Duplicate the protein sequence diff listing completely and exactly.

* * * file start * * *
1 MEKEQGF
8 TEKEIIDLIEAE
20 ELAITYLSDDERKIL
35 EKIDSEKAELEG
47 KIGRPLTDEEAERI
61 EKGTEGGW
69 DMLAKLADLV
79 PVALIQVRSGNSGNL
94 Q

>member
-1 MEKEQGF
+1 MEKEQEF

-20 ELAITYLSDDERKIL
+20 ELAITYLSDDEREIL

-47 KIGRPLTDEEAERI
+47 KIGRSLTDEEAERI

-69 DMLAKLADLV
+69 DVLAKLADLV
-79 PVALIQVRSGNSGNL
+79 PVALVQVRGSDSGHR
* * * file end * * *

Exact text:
1 MEKEQGF
8 TEKEIIDLIEAE
20 ELAITYLSDDERKIL
35 EKIDSEKAELEG
47 KIGRPLTDEEAERI
61 EKGTEGGW
69 DMLAKLADLV
79 PVALIQVRSGNSGNL
94 Q

>member
-1 MEKEQGF
+1 MEKEQEF

-20 ELAITYLSDDERKIL
+20 ELAITYLSDDEREIL

-47 KIGRPLTDEEAERI
+47 KIGRSLTDEEAERI

-69 DMLAKLADLV
+69 DVLAKLADLV
-79 PVALIQVRSGNSGNL
+79 PVALVQVRGSDSGHR